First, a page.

Illustration 5.3
Illustration 5.3

Please note:
When meeting at a corner with two End Stops, slightly offset the holes so they do not cross inside of the post.

Stretching for Proper Tension at Your End Post

A Sure Stop, One-Way Vice or GP2 is inserted into at least one end post and optimally both for each strand of Finishline that is being installed. Thread the Finishline through the end stop and pull all slack from the fence run. Once this is done, it is time to tension your fence.

Pull Finishline Fencing from both ends, for proper tension, unless starting with a Finishline Bayco Knot where this would be impossible. Always start at the bottom strand and work your way up to the top strand. Always be sure to leave enough extra fence (6-10 inches) on both ends to attach a strand stretcher or vice grips. On shorter runs, Finishline can be tensioned by hand. Please see Illustration 6.1 for tips on tensioning your Finishline Fence. Keep in mind colder weather does make tensioning more difficult. A Torq Tensioning Tool will make tensioning easier.

Mark line at 3% with marker and
pull until line comes through vice

Illustration 6.1
Illustration 6.1

Finishline Fencing requires a tension of 3-4% of total strand length. For example, a 400-foot length with a 3% tension is 12 feet (.03 X 400). As a result, you would need to tension your fence twelve feet.

After determining the length needed to tension the fence, measure in from the end post to the predetermined length and mark the fence line with a marker or ribbon. Begin stretching with Torq Tensioner Tool, hand strength, or other fence stretchers. Using a mark on the fence or ribbon will help ensure proper tension is being applied. After tension is reached, cut all but approximately one foot of your fence line. Tack extra Finishline with a staple to the post for future tensioning needs.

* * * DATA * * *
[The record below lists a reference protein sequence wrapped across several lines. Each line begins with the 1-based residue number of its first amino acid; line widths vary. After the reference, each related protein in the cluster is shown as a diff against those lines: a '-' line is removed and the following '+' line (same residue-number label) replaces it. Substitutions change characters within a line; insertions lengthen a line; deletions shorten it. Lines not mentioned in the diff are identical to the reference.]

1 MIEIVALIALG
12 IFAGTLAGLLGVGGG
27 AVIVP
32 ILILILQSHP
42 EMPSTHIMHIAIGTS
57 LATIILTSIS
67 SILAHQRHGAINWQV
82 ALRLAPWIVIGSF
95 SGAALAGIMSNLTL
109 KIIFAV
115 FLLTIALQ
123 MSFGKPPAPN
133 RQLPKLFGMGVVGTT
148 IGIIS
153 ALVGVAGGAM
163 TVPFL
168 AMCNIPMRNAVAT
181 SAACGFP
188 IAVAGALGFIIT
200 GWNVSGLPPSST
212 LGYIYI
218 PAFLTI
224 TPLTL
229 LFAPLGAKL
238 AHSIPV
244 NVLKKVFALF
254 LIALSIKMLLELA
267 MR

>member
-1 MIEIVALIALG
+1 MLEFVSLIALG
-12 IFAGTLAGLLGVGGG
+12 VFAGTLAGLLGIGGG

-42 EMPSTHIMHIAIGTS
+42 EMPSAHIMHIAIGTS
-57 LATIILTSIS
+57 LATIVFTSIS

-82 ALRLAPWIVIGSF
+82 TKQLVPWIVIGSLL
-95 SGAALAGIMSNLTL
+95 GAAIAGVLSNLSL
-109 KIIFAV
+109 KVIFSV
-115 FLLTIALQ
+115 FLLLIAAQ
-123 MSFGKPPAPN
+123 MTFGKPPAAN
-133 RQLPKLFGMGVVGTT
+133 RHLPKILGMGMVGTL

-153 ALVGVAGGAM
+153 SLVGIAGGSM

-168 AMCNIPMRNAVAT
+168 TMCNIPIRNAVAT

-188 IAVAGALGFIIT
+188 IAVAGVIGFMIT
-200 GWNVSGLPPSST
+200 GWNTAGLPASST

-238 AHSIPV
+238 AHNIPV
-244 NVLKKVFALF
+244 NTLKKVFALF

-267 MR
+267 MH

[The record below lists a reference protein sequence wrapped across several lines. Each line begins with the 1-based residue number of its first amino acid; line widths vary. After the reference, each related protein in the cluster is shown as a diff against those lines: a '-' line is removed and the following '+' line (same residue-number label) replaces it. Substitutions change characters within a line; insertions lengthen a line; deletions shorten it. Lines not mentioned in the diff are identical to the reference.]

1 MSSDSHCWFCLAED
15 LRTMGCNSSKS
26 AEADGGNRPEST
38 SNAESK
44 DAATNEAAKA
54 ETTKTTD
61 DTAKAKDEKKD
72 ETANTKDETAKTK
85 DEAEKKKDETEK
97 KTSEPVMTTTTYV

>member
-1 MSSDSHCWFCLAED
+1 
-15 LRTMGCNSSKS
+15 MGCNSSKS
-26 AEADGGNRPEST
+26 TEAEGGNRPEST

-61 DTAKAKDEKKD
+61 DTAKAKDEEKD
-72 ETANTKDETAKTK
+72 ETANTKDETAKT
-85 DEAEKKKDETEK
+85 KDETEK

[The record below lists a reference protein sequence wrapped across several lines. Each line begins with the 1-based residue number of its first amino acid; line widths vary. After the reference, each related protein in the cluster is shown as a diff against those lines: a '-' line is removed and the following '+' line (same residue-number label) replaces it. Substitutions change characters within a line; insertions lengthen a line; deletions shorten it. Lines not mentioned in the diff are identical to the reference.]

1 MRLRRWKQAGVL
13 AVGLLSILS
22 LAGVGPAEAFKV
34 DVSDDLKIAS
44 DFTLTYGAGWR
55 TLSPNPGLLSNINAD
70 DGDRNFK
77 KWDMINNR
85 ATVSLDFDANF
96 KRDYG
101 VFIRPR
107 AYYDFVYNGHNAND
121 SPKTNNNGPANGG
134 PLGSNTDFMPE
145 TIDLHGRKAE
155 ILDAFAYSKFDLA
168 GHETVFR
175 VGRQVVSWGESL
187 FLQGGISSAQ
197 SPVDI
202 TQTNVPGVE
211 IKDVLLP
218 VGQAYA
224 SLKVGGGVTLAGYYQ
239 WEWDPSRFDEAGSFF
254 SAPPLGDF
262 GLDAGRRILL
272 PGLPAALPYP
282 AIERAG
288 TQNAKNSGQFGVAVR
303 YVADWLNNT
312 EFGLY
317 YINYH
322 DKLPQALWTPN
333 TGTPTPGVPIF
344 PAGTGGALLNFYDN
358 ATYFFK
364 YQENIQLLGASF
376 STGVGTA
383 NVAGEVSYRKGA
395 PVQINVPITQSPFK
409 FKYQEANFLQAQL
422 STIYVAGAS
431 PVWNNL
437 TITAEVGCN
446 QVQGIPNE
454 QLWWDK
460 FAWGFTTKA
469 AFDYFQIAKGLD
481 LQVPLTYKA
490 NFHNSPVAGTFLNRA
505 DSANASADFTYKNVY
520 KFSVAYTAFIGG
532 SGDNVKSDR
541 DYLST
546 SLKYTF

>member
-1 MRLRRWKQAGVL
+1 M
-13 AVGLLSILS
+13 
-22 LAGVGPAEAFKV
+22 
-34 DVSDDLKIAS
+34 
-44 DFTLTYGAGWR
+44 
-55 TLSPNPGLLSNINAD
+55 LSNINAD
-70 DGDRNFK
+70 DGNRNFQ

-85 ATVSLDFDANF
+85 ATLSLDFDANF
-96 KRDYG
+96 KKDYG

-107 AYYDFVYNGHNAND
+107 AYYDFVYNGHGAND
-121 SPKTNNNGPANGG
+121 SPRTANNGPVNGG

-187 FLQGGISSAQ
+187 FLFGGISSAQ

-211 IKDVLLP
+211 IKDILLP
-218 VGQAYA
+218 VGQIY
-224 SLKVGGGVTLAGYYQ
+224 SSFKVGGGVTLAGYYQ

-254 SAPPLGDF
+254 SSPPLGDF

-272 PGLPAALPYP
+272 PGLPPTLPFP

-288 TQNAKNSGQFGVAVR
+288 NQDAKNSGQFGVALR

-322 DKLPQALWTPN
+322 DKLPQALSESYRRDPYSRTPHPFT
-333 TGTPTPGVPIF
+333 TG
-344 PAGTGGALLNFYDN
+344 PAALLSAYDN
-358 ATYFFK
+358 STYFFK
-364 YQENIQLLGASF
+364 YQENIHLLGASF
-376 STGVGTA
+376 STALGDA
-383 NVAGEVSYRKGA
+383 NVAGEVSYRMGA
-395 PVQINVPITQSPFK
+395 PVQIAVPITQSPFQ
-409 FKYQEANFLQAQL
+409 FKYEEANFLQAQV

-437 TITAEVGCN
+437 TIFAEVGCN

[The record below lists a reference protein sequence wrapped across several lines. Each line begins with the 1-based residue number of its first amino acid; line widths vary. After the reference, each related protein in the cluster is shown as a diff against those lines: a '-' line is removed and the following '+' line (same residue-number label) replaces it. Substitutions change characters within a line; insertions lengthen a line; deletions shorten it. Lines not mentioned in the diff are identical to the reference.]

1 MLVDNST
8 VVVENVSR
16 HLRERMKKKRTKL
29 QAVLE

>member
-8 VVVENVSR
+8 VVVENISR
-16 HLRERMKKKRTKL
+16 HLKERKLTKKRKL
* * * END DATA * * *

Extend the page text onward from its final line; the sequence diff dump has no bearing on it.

Splicing/Repairing- If your job requires more than one spool of Finishline, it will be necessary to splice the spools together. This is also the way you would repair breaks in the Finishline. This can be done with a Wire Link or Gripple.

To use a Wire Link, put both ends of the line that you are splicing into opposing holes at the end of each Wire Link. Always cut Finishline at an angle for easier insertion. Please see Illustration 6.2 of the Wire Link in use. To use a Gripple, follow arrows on the Gripple putting one strand in the top holes and the other strand through the bottom.

Illustration 6.2
Illustration 6.2

Electrifying the Fence

Only a livestock owner can determine what is best for his/her animals with regards to how much electric current is needed for safe containment. Finishline Fencing cannot carry an electrical charge itself, but a Finishline Fence can be electrified in several ways. We have listed below some common installation techniques.

1- Attach a strand of electric on the inside portion of your posts using an insulator.

2- Reduce your Finishline strands by one and install an electric line in its place.

3- Wrap an electric line around one of your Finishline strands. Using this technique will reduce the amount of labor necessary to upkeep electric. Because Finishline rarely loses tension, you can support your electric line by wrapping it around one of your Finishline strands. This will eliminate the need for you to re- tension your electric strands. A 16-gauge aluminum wire can be easily wrapped several times around a Finishline strand between posts. The electric wire will need to go through an insulator on each post. Finishline acts as an insulator and will not short your line. Please see Illustration 7.1 for example.

The inclusion of electric is recommended for all Finishline Fencing installations.